With a background in graphic design, Frank’s Pinterest boards feel neat and clear. There is no questioning how she sees, and how useful Pinterest has become to her. “For me, it’s almost like having sketchbooks, separate sketchbooks,” she says. “Everything is neat, never messy.”
As she uses Pinterest more, Frank has found that her Facebook profile has taken on a different purpose all together. Now it is more useful as a space for articles and photos, and less so for visual content.
Like any social network, however, Pinterest is also social. Frank sees that as less important than the pinning mechanism. “It’s a reference tool first and foremost,” she says. “If other people can see it that’s fine, but that’s not as important.”
Frank has already curated nine boards on her Pinterest profile, including Color, Space, Words, Style, Lost, Found, Love, Design and Sweet & Savory. On Words, a poster from tumblr.lostandtaken.com communicates in three letters what most Internet users are probably thinking right now. One such image came to Marilyn via Kathleen Schmathleen, a random Pinterest user based in Brisbane. It’s inspiration – so does it matter where it comes from? No, not really. But copyright violations could eventually get in the way of Pinterest’s success.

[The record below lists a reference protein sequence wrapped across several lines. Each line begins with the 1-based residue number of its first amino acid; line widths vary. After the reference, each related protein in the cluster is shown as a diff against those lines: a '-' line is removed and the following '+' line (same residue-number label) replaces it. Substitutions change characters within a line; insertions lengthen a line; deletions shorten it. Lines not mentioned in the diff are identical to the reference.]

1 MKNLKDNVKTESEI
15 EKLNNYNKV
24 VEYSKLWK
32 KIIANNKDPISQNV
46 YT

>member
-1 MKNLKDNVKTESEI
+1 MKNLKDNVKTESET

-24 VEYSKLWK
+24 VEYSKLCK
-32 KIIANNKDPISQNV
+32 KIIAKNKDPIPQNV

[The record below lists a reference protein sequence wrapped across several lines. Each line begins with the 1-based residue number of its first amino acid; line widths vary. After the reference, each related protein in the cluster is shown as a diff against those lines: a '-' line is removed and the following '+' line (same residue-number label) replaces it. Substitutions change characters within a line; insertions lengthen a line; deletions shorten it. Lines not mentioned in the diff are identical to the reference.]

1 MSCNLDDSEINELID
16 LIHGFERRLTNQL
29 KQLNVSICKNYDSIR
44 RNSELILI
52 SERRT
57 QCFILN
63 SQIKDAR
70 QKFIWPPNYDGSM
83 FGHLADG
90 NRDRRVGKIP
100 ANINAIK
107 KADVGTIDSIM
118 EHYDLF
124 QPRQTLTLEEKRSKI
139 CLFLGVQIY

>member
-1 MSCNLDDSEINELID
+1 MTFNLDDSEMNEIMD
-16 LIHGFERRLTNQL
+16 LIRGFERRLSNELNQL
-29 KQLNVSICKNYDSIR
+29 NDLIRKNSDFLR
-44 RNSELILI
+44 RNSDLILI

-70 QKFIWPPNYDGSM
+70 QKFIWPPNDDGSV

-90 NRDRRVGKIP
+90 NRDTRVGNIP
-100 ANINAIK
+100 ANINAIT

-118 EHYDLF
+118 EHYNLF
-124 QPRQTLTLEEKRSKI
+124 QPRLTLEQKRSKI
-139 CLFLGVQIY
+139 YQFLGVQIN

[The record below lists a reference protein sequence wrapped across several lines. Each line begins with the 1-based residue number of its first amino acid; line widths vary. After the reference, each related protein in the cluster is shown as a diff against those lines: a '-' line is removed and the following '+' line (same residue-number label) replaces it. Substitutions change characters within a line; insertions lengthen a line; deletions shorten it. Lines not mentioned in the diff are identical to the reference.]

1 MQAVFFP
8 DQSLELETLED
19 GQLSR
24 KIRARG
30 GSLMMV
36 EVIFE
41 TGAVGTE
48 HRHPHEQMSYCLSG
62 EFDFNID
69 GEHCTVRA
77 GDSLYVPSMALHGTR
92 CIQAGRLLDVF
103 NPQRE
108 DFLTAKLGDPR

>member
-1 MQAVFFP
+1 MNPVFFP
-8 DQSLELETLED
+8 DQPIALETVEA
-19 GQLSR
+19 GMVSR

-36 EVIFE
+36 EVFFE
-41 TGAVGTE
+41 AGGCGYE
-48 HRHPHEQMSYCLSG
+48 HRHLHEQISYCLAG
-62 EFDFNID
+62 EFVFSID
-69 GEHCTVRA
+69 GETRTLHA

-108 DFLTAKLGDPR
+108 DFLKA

“I thought Napster was going to be one of those things where you just share music, and then high school kids were being taken to court,” she tells me. “At the worst, maybe Pinterest will be shut down.”
Paging through the works on The Franks’ website, however, it becomes clear that the art itself is perhaps as fluid as the Internet and social networks. The Franks’ work is based on chance, and is always in flux from the formal. Collaboration is the stabilizer, which gives the work its more material quality.
“We’re constantly finding new things to explore, and usually it starts with the material or the environment around us, which is why Pinterest is so appealing,” explains Frank. “If Pinterest was ‘static’ it would be boring. So it goes with our work. We are constantly adding to and subtracting from this palette of interests.”